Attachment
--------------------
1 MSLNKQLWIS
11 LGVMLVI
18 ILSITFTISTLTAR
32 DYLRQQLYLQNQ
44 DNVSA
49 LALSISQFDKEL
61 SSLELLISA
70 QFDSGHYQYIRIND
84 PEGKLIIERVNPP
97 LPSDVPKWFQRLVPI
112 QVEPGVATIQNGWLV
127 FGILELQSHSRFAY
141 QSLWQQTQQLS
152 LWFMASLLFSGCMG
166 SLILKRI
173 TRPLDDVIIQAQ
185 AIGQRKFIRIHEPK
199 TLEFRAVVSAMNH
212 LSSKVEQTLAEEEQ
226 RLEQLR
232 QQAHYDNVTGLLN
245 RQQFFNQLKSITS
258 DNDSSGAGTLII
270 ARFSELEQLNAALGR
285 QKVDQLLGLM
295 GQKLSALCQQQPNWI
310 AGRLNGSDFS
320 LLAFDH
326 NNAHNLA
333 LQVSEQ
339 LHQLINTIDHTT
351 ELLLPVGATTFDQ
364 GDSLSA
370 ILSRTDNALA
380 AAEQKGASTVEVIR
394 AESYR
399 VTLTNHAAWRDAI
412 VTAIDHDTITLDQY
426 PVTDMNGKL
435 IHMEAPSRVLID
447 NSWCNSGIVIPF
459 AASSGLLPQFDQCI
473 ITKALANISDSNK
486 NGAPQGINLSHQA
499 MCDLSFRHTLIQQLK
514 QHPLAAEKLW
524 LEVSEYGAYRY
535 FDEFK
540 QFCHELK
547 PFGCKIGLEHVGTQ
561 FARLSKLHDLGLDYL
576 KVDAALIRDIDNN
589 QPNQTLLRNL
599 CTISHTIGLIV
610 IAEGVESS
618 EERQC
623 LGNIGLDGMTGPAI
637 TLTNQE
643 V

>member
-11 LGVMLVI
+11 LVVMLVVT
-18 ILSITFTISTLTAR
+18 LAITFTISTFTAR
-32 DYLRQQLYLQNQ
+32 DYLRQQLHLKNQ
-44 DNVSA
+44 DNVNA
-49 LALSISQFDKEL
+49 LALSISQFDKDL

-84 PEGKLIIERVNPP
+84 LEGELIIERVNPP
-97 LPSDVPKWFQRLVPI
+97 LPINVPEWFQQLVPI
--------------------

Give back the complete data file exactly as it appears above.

1 MSLNKQLWIS
11 LGVMLVI
18 ILSITFTISTLTAR
32 DYLRQQLYLQNQ
44 DNVSA
49 LALSISQFDKEL
61 SSLELLISA
70 QFDSGHYQYIRIND
84 PEGKLIIERVNPP
97 LPSDVPKWFQRLVPI
112 QVEPGVATIQNGWLV
127 FGILELQSHSRFAY
141 QSLWQQTQQLS
152 LWFMASLLFSGCMG
166 SLILKRI
173 TRPLDDVIIQAQ
185 AIGQRKFIRIHEPK
199 TLEFRAVVSAMNH
212 LSSKVEQTLAEEEQ
226 RLEQLR
232 QQAHYDNVTGLLN
245 RQQFFNQLKSITS
258 DNDSSGAGTLII
270 ARFSELEQLNAALGR
285 QKVDQLLGLM
295 GQKLSALCQQQPNWI
310 AGRLNGSDFS
320 LLAFDH
326 NNAHNLA
333 LQVSEQ
339 LHQLINTIDHTT
351 ELLLPVGATTFDQ
364 GDSLSA
370 ILSRTDNALA
380 AAEQKGASTVEVIR
394 AESYR
399 VTLTNHAAWRDAI
412 VTAIDHDTITLDQY
426 PVTDMNGKL
435 IHMEAPSRVLID
447 NSWCNSGIVIPF
459 AASSGLLPQFDQCI
473 ITKALANISDSNK
486 NGAPQGINLSHQA
499 MCDLSFRHTLIQQLK
514 QHPLAAEKLW
524 LEVSEYGAYRY
535 FDEFK
540 QFCHELK
547 PFGCKIGLEHVGTQ
561 FARLSKLHDLGLDYL
576 KVDAALIRDIDNN
589 QPNQTLLRNL
599 CTISHTIGLIV
610 IAEGVESS
618 EERQC
623 LGNIGLDGMTGPAI
637 TLTNQE
643 V

>member
-11 LGVMLVI
+11 LVVMLVVT
-18 ILSITFTISTLTAR
+18 LAITFTISTFTAR
-32 DYLRQQLYLQNQ
+32 DYLRQQLHLKNQ
-44 DNVSA
+44 DNVNA
-49 LALSISQFDKEL
+49 LALSISQFDKDL

-84 PEGKLIIERVNPP
+84 LEGELIIERVNPP
-97 LPSDVPKWFQRLVPI
+97 LPINVPEWFQQLVPI